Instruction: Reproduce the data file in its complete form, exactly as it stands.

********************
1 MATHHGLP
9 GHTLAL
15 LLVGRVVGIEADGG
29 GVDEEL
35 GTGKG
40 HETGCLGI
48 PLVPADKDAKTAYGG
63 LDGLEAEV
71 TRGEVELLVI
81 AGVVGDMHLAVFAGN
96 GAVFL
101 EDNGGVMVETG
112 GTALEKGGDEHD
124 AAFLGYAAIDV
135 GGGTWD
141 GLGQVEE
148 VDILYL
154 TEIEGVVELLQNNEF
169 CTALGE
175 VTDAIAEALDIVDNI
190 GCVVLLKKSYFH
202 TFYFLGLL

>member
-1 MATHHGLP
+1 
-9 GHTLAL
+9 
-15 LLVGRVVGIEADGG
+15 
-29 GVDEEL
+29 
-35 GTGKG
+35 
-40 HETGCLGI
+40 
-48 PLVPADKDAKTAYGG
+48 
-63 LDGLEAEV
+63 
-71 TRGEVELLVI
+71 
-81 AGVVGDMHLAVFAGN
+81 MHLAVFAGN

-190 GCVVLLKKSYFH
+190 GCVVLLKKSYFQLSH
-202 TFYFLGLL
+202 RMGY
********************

1 MATHHGLP
9 GHTLAL
15 LLVGRVVGIEADGG
29 GVDEEL
35 GTGKG
40 HETGCLGI
48 PLVPADKDAKTAYGG
63 LDGLEAEV
71 TRGEVELLVI
81 AGVVGDMHLAVFAGN
96 GAVFL
101 EDNGGVMVETG
112 GTALEKGGDEHD
124 AAFLGYAAIDV
135 GGGTWD
141 GLGQVEE
148 VDILYL
154 TEIEGVVELLQNNEF
169 CTALGE
175 VTDAIAEALDIVDNI
190 GCVVLLKKSYFH
202 TFYFLGLL

>member
-1 MATHHGLP
+1 
-9 GHTLAL
+9 
-15 LLVGRVVGIEADGG
+15 
-29 GVDEEL
+29 
-35 GTGKG
+35 
-40 HETGCLGI
+40 
-48 PLVPADKDAKTAYGG
+48 
-63 LDGLEAEV
+63 
-71 TRGEVELLVI
+71 
-81 AGVVGDMHLAVFAGN
+81 MHLAVFAGN

-190 GCVVLLKKSYFH
+190 GCVVLLKKSYFQLSH
-202 TFYFLGLL
+202 RMGY